Zoo Staff Determines Elephant Can Speak Korean

As strange as it sounds, according to a recent release from National Geographic, there is an elephant named Koshik who actually speaks Korean.

Six years ago the staff of Korea’s Everland Zoo knew something was up when Koshik, an Asian elephant, kept putting his trunk in his mouth and mimicking what appeared to be Korean words.

After sending the footage of Koshik off to researchers who specialize in speaking elephants (yes, that job exists), six years later it appears that Koshik, does, in fact, have a six-word Korean vocabulary which is believed to be derived from mimicking his trainers.

As if a Korean speaking elephant wasn’t strange enough, researchers explain that somehow Koshik has found a way to “Macgyver his vocal tract” (when was the last time you said that?) by placing the tip of his trunk in his mouth to accommodate for the fact that elephants don’t have the proper cheek and lip structure to make an “o” sound.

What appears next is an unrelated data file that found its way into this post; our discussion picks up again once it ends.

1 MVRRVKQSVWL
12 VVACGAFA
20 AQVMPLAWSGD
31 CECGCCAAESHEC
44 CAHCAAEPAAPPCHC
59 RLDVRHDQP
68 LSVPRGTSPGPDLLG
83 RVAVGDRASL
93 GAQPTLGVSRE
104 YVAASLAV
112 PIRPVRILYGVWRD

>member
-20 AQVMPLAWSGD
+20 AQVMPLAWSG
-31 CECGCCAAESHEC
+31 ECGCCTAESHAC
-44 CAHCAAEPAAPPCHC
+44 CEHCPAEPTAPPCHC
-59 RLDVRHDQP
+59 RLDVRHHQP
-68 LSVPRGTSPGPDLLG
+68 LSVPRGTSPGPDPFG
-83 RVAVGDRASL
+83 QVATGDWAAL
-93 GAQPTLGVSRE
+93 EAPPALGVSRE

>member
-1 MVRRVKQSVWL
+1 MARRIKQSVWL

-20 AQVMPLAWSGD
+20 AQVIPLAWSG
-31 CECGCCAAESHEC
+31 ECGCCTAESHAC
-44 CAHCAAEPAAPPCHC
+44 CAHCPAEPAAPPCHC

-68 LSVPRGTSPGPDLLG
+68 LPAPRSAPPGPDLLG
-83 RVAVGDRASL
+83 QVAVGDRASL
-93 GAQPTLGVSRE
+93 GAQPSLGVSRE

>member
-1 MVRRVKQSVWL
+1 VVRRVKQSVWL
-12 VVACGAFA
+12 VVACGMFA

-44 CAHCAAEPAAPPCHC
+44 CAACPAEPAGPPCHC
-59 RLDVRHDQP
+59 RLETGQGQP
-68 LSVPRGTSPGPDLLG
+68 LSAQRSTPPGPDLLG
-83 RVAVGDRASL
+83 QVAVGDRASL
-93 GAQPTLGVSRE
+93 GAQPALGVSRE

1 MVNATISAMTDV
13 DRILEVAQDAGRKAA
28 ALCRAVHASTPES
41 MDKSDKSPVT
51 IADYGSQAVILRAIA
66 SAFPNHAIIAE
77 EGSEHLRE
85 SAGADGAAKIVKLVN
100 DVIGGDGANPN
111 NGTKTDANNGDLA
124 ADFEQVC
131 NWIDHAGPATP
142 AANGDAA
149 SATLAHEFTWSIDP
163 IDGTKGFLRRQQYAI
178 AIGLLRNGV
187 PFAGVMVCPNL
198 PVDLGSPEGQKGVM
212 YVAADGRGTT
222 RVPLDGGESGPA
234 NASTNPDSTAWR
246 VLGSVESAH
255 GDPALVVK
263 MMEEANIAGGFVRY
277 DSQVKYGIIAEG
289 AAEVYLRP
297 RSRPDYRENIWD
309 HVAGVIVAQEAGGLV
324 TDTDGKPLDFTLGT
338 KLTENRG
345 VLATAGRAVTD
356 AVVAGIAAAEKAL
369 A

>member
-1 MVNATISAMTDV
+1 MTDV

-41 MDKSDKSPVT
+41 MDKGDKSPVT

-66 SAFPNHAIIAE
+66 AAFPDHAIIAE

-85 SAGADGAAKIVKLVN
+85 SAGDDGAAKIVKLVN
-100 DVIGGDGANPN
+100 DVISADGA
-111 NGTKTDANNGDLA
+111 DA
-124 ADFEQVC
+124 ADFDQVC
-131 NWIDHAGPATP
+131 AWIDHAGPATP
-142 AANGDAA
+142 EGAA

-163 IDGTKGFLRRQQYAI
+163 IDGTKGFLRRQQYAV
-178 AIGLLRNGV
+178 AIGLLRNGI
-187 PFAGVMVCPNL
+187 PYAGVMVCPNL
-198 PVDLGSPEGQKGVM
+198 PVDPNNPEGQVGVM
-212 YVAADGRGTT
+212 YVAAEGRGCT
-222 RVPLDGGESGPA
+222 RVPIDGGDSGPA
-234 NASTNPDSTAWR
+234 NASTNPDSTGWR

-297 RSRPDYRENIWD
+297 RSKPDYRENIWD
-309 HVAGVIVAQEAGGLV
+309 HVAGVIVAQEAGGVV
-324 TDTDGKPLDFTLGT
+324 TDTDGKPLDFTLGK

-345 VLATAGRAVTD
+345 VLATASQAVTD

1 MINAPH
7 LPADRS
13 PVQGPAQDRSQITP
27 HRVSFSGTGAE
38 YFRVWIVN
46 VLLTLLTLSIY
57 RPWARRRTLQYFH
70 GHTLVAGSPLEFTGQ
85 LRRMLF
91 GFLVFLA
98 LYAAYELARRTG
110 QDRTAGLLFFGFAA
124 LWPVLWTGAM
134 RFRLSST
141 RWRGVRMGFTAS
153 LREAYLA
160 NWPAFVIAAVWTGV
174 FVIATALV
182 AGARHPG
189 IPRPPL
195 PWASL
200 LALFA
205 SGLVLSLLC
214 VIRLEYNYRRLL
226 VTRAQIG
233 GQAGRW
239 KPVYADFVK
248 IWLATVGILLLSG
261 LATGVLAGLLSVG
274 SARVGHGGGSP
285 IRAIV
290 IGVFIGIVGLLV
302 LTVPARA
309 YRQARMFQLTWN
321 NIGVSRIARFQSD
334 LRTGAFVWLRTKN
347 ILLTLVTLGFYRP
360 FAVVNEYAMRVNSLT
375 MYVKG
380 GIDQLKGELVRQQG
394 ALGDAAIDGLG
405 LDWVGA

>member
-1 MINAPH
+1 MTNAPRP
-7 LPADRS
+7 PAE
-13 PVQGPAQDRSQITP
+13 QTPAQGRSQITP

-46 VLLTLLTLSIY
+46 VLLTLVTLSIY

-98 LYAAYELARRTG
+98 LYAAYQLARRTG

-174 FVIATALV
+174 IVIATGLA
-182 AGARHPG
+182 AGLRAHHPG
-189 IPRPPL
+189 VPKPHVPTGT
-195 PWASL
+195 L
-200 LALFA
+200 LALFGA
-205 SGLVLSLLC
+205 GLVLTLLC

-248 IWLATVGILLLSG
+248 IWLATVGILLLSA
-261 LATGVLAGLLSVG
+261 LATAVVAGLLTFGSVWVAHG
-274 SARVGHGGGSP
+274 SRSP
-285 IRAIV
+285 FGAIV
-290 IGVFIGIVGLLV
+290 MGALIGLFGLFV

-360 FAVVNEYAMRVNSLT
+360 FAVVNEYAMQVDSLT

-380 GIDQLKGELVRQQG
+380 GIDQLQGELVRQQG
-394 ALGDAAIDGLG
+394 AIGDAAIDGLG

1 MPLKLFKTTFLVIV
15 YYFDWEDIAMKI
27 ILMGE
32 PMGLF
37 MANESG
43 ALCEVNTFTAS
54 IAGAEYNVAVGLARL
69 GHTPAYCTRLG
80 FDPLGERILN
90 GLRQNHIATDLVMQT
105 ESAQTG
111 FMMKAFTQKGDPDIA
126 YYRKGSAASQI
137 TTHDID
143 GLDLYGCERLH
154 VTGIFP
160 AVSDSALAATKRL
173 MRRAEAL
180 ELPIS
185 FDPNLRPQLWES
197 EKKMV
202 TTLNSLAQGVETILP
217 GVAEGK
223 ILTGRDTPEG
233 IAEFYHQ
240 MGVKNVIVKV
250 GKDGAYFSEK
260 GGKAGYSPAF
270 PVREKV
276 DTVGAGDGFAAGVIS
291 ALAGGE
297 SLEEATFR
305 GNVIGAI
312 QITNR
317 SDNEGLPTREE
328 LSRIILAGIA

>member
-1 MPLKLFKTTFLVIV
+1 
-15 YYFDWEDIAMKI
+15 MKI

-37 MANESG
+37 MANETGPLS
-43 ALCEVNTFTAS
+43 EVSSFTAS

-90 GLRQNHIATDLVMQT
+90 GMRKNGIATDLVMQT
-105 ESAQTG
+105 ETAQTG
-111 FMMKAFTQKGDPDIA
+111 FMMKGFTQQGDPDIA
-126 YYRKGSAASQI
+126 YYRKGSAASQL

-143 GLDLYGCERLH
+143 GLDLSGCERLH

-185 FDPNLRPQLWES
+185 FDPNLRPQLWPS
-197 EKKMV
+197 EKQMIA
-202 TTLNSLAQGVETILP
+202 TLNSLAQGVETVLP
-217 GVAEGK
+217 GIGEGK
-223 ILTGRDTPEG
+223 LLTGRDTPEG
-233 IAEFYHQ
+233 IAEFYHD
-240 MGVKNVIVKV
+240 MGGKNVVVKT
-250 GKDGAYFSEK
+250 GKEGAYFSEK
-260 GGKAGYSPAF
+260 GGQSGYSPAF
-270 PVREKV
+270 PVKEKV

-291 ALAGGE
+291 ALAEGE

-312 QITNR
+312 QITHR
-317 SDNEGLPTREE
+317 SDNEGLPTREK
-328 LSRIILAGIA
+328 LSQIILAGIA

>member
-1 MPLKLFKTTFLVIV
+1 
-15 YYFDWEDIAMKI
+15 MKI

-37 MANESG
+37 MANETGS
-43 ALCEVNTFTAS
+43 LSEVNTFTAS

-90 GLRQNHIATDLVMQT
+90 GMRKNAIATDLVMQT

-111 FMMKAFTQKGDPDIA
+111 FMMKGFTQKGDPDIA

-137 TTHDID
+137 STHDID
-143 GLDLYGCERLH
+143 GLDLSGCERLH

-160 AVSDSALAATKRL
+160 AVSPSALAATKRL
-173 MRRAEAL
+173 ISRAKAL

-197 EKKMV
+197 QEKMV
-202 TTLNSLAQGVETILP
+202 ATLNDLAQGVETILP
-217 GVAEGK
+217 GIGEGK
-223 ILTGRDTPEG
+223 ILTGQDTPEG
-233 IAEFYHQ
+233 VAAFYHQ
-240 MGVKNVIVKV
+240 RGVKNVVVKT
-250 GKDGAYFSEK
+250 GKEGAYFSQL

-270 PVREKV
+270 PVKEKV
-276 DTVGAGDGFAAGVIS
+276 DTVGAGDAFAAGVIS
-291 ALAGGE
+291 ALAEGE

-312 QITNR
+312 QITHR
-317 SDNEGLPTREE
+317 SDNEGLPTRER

In the associated video, which goes along with the post, Koshik can clearly be seen curling his trunk up into his mouth while reciting the Korean words for “hello,” “no,” “good” and “sit down.”

The article states that what is apparently most important in the development of speaking animals is that the animal have a strong social relationship with its trainers or owners. Allegedly, there was once a beluga whale in San Diego, which could mimic the conversations of its trainers, and Koshik similarly has been raised almost exclusively by Korean zoo staff.

Other than a parrot, have you ever heard of other animals speaking to humans?

[Photo Credit: Heather Ellison]